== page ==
I created a space for happiness
I know this sounds silly, but creating my home décor group this summer really provided an outlet for me that was positive and uplifting. Due to the pandemic, a lot of our social connections now take place online and I couldn’t be more thankful for the amazing community there. I’ve always had a passion for home design and décor and this group has been an escape from the endless news cycle – when I’m on Facebook, 95% of the time, I’m there to participate in that group and nothing else.
I recognized the silver linings
I blogged about this back in June, but I continue to recognize the silver linings, the most precious which is the bond our children developed with all of their time spent at home 24/7 from March through summer. But there have been more since then. My husband and I are both still employed, my blog has been doing well, our children are thriving, our family has remained healthy thus far, I was able to get the COVID-19 vaccine, we got Teddy, had our entire yard turfed and landscaped and spend so much time outdoors now…the list goes on. Though I’m eager to travel, resume normal activities and more – this time where we were forced to stay home and slow down comes with its own set of blessings.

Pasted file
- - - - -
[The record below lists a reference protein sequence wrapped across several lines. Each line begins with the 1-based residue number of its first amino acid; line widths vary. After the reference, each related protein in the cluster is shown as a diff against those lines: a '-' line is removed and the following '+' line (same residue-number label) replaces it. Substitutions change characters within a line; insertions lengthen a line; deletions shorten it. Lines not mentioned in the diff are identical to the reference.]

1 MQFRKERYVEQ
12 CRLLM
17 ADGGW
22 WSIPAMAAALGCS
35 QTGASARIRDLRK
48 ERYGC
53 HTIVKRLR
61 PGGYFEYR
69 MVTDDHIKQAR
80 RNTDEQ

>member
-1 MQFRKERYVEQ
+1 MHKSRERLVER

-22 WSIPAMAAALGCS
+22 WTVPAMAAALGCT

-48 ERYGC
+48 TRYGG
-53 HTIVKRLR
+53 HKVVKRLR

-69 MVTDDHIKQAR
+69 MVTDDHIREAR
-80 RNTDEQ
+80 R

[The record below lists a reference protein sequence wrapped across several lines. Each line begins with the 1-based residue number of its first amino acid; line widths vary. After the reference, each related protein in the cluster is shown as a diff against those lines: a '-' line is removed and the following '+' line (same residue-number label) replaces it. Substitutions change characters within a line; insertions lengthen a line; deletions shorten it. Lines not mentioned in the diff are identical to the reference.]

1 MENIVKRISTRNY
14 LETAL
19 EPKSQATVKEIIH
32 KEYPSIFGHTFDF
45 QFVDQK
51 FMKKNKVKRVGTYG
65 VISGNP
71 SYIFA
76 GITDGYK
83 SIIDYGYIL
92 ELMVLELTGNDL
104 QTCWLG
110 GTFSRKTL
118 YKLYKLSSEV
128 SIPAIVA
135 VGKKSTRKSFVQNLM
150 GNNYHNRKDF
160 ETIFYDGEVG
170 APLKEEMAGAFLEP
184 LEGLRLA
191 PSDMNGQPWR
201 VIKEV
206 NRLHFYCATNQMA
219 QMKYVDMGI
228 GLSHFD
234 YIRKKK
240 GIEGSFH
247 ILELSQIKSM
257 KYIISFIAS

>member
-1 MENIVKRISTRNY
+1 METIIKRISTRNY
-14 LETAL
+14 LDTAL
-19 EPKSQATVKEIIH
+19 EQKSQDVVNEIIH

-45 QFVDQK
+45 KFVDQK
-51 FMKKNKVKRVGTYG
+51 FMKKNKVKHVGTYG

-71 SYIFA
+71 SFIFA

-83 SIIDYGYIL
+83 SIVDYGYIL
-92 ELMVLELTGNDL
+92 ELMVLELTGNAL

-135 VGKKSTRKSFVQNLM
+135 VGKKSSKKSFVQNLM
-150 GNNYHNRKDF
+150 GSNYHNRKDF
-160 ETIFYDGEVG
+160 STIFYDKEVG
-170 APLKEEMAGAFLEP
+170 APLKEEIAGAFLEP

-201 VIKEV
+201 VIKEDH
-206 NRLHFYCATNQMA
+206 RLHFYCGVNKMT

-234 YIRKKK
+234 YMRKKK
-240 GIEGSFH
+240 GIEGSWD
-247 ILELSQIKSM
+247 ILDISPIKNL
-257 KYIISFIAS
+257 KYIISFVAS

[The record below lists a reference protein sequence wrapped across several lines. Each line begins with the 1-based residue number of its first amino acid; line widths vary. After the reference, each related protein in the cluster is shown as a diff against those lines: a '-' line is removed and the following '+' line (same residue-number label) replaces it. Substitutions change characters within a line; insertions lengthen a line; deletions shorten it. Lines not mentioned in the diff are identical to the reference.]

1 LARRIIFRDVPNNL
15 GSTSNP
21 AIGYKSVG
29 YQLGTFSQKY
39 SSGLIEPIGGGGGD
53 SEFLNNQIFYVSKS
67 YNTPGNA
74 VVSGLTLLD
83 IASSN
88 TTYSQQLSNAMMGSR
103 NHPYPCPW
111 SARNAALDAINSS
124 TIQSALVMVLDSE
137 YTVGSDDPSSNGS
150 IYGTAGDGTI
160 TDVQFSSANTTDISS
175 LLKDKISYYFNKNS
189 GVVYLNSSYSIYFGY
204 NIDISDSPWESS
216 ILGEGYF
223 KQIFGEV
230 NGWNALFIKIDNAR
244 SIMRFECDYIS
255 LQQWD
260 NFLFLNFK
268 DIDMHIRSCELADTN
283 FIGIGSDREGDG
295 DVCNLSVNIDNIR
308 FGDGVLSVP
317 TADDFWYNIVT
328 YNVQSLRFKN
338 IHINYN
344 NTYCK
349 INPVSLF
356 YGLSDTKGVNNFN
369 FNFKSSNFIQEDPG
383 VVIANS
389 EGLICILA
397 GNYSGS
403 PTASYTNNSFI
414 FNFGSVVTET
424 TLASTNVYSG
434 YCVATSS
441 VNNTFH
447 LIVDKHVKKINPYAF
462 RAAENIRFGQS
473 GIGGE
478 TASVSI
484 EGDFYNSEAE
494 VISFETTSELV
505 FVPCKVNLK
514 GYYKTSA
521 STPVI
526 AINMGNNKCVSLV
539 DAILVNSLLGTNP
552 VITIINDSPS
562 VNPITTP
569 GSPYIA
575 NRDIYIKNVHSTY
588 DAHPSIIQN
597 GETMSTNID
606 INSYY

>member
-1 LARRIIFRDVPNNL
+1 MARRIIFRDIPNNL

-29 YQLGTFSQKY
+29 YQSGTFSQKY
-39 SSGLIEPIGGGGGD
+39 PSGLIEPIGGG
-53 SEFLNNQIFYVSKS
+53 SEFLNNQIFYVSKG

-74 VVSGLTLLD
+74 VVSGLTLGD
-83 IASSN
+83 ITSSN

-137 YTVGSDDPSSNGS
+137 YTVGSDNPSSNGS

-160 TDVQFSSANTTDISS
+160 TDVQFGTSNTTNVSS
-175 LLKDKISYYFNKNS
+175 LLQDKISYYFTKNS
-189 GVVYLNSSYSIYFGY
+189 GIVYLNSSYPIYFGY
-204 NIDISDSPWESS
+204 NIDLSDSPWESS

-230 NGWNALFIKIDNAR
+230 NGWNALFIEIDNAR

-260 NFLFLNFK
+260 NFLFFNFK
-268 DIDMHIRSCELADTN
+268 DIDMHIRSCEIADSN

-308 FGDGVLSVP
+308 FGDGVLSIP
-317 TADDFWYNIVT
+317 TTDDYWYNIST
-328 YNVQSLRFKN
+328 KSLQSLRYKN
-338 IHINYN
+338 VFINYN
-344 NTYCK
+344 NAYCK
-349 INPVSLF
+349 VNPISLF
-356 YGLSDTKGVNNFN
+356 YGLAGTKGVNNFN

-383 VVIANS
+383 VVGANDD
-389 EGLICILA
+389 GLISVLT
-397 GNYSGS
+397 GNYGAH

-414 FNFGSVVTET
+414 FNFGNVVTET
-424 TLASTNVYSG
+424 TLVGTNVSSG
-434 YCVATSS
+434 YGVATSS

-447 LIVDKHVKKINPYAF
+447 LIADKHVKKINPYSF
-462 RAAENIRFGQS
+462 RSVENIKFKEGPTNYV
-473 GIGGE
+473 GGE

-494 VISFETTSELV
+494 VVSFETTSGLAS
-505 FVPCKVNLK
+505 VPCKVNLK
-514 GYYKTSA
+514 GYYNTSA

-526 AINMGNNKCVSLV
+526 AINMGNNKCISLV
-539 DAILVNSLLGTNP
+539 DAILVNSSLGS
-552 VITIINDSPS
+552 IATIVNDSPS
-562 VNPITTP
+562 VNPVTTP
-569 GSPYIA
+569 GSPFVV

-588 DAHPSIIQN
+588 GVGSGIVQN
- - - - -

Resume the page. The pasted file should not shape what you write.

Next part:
Since we moved right before the pandemic hit, it has been incredible to be home a lot and focus on all of the home-related projects that I know would have taken us much longer to accomplish in our typical routine. Living in our home 24/7 allowed us to recognize what our needs were and how we used the spaces in our home and optimize all of those spaces to make life at home more functional (and beautiful!)
Our family became closer
Though I’m back at the office now, we did spend many months together 24/7, something we will likely never again experience in our lifetime. I am grateful for that privilege and thankful for the time we got to spend together. Our life was full of so many activities and we almost always saw friends on weekends, but with those options out, we really counted on one another to fulfill so many needs.
I thought about the future
This relates back to my career decision – but this time of working remotely and being home more often really made me think about the future – my short and long term goals and where I see myself in the next 3-5 years. It made me realize that I should be more thoughtful about what I really want for myself instead of relying on the comfort of what I have.
I don’t know what 2021 will bring and when life will have some semblance of normalcy. I want to dip my toes in the ocean again. I want to see family and friends in Canada. I want to have vacations and moments to look forward to. Though we’ve given up so much this year, I also feel like I gained and grew a lot, which I’m grateful for.
What have you learned during this challenging year?